By Tibor Machan: Syndicated Columist
The Nobel Laureate in literature, Gunter Grass, whose book “The Tin Drum” made him world renowned as Germany’s most prominent postwar novelist, had one major obsession: How all of Germany must be held guilty for the Holocaust.
“The Tin Drum” itself harps on that theme and he has continued to focus his attention on morally castigating all Germans — not only those who had a hand in the atrocities and murder of millions of Jews and others during the brief history of The Third Reich.
The other day however, it came to light from the horse’s mouth that Grass was somewhat complicit in sustaining The Third Reich.
In his late teens he joined the Waffen SS, the combat wing of Hitler’s elite force. He had hidden this fact and indeed had lied about it, claiming that he had done something far less menacing during this time of his life.
But in his forthcoming autobiography he fesses up to his past and admits his guilt.
Several European intellectuals and political figures have come down hard on Grass, demanding he return some of the honors he had received including the Nobel Prize.
But others have come to his defense. Among those are Salmon Rushdie and John Irving, both novelists.
Rushdie, whose book “The Satanic Verses” had prompted a contract on his life by some Islamic leaders, said Grass’ work was “not undone” by the new revelation and what he had done was but a “youthful mistake.”
Rushdie told BBC Radio 4’s Today program that while he was disappointed in Grass, “We don’t not read the work of Ezra Pound, a Nazi sympathizer as an adult,” suggesting that the Gunter Grass case is even less morally objectionable than Pound’s.
This incidence brings to mind Kurt Waldheim, the Austrian politician whose past also included, in his very early 20s, cooperation with the Nazis. But there is, I submit, a difference in Grass’ case, mainly because of his insistence through most of his life in the collective guilt of Germans as far as the Holocaust is concerned.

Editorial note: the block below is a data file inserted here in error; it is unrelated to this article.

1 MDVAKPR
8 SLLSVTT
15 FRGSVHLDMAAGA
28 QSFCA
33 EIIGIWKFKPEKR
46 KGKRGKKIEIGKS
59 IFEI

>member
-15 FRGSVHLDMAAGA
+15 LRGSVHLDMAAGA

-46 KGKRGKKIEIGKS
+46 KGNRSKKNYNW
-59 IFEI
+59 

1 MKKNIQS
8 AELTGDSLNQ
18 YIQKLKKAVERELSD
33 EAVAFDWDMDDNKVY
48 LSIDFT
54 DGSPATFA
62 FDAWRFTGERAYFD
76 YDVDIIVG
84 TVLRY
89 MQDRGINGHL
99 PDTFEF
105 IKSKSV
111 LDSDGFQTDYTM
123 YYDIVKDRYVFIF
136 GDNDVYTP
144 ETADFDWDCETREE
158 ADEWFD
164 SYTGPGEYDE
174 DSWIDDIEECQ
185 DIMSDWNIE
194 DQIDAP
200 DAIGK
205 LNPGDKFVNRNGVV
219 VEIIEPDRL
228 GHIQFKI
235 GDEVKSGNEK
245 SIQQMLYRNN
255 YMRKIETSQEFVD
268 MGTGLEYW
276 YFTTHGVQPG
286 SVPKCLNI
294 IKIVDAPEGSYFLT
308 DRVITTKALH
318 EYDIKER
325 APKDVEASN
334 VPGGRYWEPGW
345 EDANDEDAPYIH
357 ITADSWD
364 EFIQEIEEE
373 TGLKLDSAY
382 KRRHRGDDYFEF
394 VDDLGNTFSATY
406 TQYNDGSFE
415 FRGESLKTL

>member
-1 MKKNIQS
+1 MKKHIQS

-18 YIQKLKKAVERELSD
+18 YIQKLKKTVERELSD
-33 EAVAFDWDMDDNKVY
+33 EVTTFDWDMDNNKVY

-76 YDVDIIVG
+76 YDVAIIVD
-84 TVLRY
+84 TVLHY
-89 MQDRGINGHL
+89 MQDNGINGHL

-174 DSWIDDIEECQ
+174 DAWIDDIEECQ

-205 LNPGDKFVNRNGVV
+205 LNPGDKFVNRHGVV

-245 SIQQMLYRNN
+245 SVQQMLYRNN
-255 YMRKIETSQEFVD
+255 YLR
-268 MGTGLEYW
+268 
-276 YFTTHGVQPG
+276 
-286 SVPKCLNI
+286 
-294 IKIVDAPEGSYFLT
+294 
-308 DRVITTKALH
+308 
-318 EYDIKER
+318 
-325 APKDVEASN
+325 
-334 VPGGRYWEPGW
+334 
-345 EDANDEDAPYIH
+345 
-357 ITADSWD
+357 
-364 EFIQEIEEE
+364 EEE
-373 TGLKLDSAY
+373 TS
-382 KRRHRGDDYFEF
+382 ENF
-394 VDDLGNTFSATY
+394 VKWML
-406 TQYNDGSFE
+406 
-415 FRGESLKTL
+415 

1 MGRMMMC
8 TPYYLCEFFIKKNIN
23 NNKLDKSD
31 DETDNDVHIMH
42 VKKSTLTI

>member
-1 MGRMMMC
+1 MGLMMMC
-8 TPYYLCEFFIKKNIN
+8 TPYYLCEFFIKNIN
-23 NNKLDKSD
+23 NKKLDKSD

Grass has put himself forth all along as a severe moralizer concerning Germany and the Third Reich. And given that he has been insisting on this theme of collective guilt, questions can naturally be raised about the role that theme has had in his way of dealing with his own complicity.
One thing the thesis of collective guilt can help with is to obscure individual responsibility. If we were all guilty, it makes no difference how involved one has been in the crime. The wrong is “our fault,” not anyone’s in particular.
Of course, if one has been complicit, one will have to bear an appropriate measure of guilt. This will likely seep through all the muddled notions of collective guilt.
Arguably — one would have to know the case more intimately than most of us will ever know this one — Grass’ decades long harping on the guilt of the German people served to lighten his own feeling of guilt.
Rushdie may be right that an artist’s work can continue to have merit despite that artist’s moral flaws.
In any case, there is something morally amiss about someone who has been denying individual guilt and stressing the collective variety who then turns out to be morally responsible and admits it to boot.